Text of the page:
The experience of the COVID-19 pandemic has made us all more conscious of who is coming and going from our property. Whether it is a family home, business premises or public building, property owners want full control over access for protection and peace of mind. As a provider of access control technologies, we are seeing a growing demand for automated gates with a variety of access control systems. There are a number of considerations that buyers need to make when investing. And as an installer, there is advice that you can offer to help your clients make the right choice for their property. Here are some of the key considerations you’ll need to make and discuss with your client. Whomever you buy from, you should be offered more than a simple instruction manual. Electronic locks, magnetic locks and code security In the first instance, you’ll need to advise on the type of lock and access control available. Electronic locks release on the operation of the automation system to allow the gates to open. Locks are required for all non-locking (also known as reversible) operators and are recommended for any gate on a multi-user site or any gate over 2.5m. Apply the same logic to an automated gate as you would to a domestic door – for example, you wouldn’t fit your front door with a lock on the same side as the hinges or a drop bolt at the hinge end of a manual gate so why dispense with this logic when the gate is automated? Electronic locks release on the operation of the automation system to allow the gates to open There are a number of locks on the market including magnetic locks, drop locks that “shoot” a bolt into the ground and side latching locks. These are all designed for external use. While the gate itself will provide physical security, the customer will want to feel in control of who enters their property, when and for what purpose. Consider access for post and deliveries, waste disposal and visitors arriving on foot etc. There is a range of options available. Intercom systems will allow the user to vet visitors, keypad entry can allow remote access for visitors with a specific code, remote controls allow an oncoming driver to open the gates without getting out of the vehicle, and a timer control can be used to open or close the gates at certain times of the day. Vehicle detection loops can be installed discreetly under the tarmac allowing the presence of vehicles to exit the gates and prevent closing whilst obstructed. Sliding gates versus swinging gates There are a number of locks on the market including magnetic locks, drop locks that “shoot” a bolt into the ground and side latching locks Gates can be automated to either swing or to slide open and in the case of swinging gates, the opener may be concealed underground or gate mounted. The most suitable opener for your installation will depend on the space available and the type of gate selected. Concealed underground automation is ideal for highly ornate gates. However, where gates are fully infilled (typical of many timber designs), gate mounted openers are concealed from the front of the gate by the gate leaf and present a cost-effective option. The choice between slide and swing is largely down to space - swing gates require a clear space for their opening arc whilst sliding gates require space to one or both sides of the gate. Sliding gates are perhaps the best choice where the drive slopes or when drive space is limited, as they use the least space when opening. Voltage Most swing gate and sliding systems are available in 24v or 230v. The 24v systems still need 230v mains power – there is a transformer built into the 24v control panels. Deciding which voltage to use can include a combination of factors such as the material of the gates, the location of the system and the safety features you want. Concealed underground automation is ideal for highly ornate gates With wrought iron gates, the wind can pass through them whereas with fully boarded wooden gates (popular because they give full privacy) the wind has nowhere to go, so they act like sails. For commercial or industrial applications with larger entrances and a heavy gate, you may need 3 Phase 400v power (sliding gates only). Installing gate motors in confined spaces The environment in which you are fitting may well influence which gate and motor you recommend. Will it be in an exposed area which is subject to the elements? Will it be positioned on a slope? Sliding gates are perhaps the best choice where the drive slopes or when drive space is limited Installers have always faced the challenge of installing gate motors in confined spaces. When fitting a pedestrian gate, there is often limited space in which to work – potentially making an installation time consuming and technically demanding. If this is the case for you, consider a gate operator which is designed specifically for installations with limited space for manoeuvre. An example of this is the E5 compact gate operator. The operator is not only small but has an optional slide lever attachment designed for installations where there is extremely limited space, meaning that just 8cm of the pillar is needed for installation. What’s more, improved fixing points and a simple ‘hook and fasten’ process means assembly is safe, quick and straight forward. Ultimately, you’ll be looking for a good quality, reliable product with good service. Work with a supplier that offers more than just a manual. If they are happy to offer training, their time and advice when you buy, the chances are you’ll get their support long term.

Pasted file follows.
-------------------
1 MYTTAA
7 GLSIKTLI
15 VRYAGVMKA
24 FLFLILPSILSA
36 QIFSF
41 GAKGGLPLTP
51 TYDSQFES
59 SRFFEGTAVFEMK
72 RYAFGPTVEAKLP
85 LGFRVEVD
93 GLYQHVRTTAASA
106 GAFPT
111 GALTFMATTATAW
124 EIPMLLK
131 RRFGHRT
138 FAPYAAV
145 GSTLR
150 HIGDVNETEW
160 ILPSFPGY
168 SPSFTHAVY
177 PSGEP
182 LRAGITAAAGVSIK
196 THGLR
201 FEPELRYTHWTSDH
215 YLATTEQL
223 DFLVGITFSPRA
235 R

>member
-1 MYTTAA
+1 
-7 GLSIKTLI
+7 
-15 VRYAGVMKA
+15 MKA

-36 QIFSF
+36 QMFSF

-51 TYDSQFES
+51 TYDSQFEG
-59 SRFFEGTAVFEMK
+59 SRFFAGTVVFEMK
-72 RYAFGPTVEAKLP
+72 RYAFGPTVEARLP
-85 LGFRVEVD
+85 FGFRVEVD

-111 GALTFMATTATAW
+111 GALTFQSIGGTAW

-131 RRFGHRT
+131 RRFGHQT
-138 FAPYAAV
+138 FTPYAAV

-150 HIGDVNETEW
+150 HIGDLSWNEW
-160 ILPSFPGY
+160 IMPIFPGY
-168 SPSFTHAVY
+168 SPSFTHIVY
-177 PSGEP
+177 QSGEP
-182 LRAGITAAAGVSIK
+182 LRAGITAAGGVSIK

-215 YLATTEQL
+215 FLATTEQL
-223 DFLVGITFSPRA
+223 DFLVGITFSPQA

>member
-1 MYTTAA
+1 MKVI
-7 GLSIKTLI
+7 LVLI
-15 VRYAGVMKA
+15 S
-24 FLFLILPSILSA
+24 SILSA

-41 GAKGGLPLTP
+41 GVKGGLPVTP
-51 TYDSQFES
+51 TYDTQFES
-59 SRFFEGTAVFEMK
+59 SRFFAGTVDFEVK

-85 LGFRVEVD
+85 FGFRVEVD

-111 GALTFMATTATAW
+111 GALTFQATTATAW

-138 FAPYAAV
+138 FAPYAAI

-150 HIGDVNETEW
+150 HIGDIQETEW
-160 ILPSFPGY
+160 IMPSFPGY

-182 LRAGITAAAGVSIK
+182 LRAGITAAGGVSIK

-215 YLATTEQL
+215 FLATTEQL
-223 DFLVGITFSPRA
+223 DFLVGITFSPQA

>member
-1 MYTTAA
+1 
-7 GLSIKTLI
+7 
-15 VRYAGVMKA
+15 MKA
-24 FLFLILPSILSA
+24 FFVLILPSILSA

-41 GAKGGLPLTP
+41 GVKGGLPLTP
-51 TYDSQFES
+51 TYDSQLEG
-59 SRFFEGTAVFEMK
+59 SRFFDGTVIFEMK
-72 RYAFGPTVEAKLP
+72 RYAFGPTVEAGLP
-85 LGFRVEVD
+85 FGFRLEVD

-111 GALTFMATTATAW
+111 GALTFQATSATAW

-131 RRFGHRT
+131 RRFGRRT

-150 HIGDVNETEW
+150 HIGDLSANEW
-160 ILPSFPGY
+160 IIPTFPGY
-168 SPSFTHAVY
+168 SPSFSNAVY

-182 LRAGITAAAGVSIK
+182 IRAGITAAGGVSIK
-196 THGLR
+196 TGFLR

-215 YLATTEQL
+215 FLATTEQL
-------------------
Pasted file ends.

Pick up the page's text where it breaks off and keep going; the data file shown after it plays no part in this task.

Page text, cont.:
Paxton Access Ltd. (Paxton Inc.) is excited to introduce Paxton10, the company’s most powerful system yet. The system combines access control, video, free Bluetooth smart credentials (with zero licence fees), feature-rich software and for the first time, Paxton10 cameras, all in one system. Paxton10 access control system Paxton’s Vice President Sales, Jonathan Lach, said “Using the latest technology to combine access events and video footage in one place, Paxton10 will simplify site management and security and offer customers something they’ve never seen before.” People really understand the need for a unified platform in the mid-market" Jonathan adds, “We believe it’s a game-changing system. From the feedback we have received so far, our installers are very excited about the direction we are going with Paxton10, particularly with the new technology. People really understand the need for a unified platform in the mid-market.” Easy installation and powerful system The innovative new product is available from Paxton’s approved distribution partners so customers can now start benefitting from their easy-to-install and most powerful system. Features of Paxton10 include: Access and video fully integrated on one, licence free platform. Free Paxton10 smart credentials (zero licence fees) – Bluetooth wireless technology allows smartphones, tablets, or smart watches to be used in place of traditional keys or electronic tokens. Remote management – It provides installers with the option to offer a full security management service to their clients. The software can be accessed from anywhere with an internet connection. Multi-site management functionality allows a single system to span buildings in different cities, states or countries. Paxton10 cameras – A first for Paxton, embedded with software engineered specifically for Paxton10. Modular, single door system – Ease of install and flexibility, with distributed intelligence to increase reliability. Scalable from 1 to 1000 doors and up to 1000 Fully compatible with Paxton products, PaxLock wireless door handles and video door entry system. Migration path from Paxton’s flagship Net2 access control system. Supported by wide range of installer tutorial videos and software wizards. Integrates with fire and intruder alarms to simplify building management. Paxton10 Installer Training Paxton is inviting installers to sign up for virtual Paxton10 Installer Training, to help them get familiar with the new system and offer their customers something new. The in-depth course will cover everything needed to install, configure, and maintain a Paxton10 system. Installers can register for Paxton10 training on the Paxton website.